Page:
Daily personal financial insights - Save, invest and observe caution
Investors in the UAE have been making the most of the gold slump this week, with supplies aplenty. By contrast, those attempting to invest in other areas of the world have had to be patient. The drop in value of gold, which means it is at its lowest price since the 1980s, has meant potential investors scrambling to buy, buy buy. Demand is outstripping supply and in some places, a six-week waiting list has been put in place. Gold has dropped in value as a result of China’s economic slowdown, and world gold reserves being sold off to pay debts. Read more here.
Sunny side up
The UAE is finally beginning to make proper use of its most abundant natural resource – the year-round sunshine! With an average 12.5 hours of good quality sunlight every day, 365 days per year, this region is one of the brightest in the world and a great candidate for solar power usage. Traffic speed cameras and parking meters are already solar powered, but the new initiative will look at installing a lot more rooftop panels. Look forward to lower amenities bills soon – we hope. Find out more.
We’re delighted to report that far from dooming our kids to a future of drudgery and poverty, the economic downturn has actually had a surprisingly positive effect on the young generation. A new survey by Scottish Widows shows that 98% of children aged 10 are already saving hard for university – and their first home. Well done kiddos! Keep it up. Soon you’ll have enough to support mum and dad through retirement too! Read more here.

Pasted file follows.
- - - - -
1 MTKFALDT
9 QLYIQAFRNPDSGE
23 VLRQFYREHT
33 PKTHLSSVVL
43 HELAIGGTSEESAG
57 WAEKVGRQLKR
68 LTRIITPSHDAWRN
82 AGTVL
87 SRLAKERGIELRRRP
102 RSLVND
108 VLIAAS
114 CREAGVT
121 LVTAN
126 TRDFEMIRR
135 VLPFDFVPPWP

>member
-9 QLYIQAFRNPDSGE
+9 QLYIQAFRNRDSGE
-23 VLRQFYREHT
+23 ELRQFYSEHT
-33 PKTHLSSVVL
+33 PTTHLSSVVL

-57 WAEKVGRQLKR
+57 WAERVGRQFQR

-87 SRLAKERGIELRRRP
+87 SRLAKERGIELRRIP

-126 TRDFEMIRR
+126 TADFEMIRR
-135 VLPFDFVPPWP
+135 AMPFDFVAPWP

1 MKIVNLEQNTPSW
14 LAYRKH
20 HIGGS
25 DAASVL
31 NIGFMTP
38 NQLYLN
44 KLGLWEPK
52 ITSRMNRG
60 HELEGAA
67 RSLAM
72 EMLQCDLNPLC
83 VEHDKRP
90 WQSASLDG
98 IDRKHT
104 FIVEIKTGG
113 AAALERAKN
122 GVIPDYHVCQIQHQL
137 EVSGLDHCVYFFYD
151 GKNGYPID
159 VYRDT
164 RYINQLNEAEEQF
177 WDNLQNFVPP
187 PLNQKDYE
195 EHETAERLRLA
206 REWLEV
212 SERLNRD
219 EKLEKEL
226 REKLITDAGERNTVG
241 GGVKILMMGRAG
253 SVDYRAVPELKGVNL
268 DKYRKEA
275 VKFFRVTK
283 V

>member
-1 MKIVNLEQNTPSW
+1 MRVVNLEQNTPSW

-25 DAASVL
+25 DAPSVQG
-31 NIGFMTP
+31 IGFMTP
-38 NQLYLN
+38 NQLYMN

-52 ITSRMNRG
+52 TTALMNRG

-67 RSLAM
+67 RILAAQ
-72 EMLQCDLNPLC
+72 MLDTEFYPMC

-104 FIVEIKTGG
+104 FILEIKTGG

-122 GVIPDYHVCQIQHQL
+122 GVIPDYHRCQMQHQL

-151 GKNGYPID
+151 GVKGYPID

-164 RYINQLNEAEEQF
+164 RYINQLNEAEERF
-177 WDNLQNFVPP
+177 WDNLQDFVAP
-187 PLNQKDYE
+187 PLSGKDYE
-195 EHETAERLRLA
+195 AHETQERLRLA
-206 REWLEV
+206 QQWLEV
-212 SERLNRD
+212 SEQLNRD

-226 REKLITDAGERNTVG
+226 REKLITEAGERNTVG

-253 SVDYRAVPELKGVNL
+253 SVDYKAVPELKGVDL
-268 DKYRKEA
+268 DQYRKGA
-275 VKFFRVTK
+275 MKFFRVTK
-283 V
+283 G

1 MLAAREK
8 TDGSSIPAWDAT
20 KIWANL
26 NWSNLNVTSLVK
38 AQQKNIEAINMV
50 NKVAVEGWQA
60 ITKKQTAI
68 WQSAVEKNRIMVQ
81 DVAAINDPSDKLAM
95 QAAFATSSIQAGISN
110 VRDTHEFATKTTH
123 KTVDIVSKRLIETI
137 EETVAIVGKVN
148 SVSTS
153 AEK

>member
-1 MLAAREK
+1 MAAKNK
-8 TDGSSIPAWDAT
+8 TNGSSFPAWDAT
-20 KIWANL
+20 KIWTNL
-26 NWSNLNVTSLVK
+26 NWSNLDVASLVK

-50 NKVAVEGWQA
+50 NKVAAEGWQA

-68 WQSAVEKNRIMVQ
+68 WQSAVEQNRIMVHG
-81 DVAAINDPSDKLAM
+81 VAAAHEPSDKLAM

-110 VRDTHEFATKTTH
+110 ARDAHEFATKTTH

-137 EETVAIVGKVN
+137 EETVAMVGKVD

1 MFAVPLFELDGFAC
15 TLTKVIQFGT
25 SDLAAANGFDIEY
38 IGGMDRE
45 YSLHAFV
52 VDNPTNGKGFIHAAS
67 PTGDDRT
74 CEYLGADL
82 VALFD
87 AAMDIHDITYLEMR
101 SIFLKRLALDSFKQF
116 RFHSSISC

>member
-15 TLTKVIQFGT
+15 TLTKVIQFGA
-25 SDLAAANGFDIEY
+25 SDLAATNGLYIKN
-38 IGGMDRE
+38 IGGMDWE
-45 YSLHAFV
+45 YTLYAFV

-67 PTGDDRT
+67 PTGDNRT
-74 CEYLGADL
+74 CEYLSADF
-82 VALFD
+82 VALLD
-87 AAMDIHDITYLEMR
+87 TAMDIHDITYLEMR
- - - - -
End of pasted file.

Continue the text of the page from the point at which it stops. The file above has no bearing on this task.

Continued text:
The moneyless man
Get your saving inspiration on track by reading about Mark Boyle, an economics graduate in the UK who decided to live a completely cashless lifestyle for two whole years! If you think living on less is tricky, be prepared to be amazed by the chap who literally didn’t spend a penny for two whole years. Boyle is now building his own eco house, which he has funded entirely from the profits of his book sales The Moneyless Man – obviously written about his cash-free lifestyle. Now that’s savvy saving. Find out more.
Hold on tight to your purse strings
Things might well be on the way up – but don’t get too cash happy. That is the advice for spenders in Dubai, right from the Institute of International Finance. In order to maintain sensible growth and stability, the UAE needs to continue to grow its economy slowly, concentrating on trade, finance, tourism and transport, a spokesman from the IIF advised. That doesn’t mean that us average Joes shouldn’t invest. It just means we should all be cautious and do our homework this time. Read the whole story.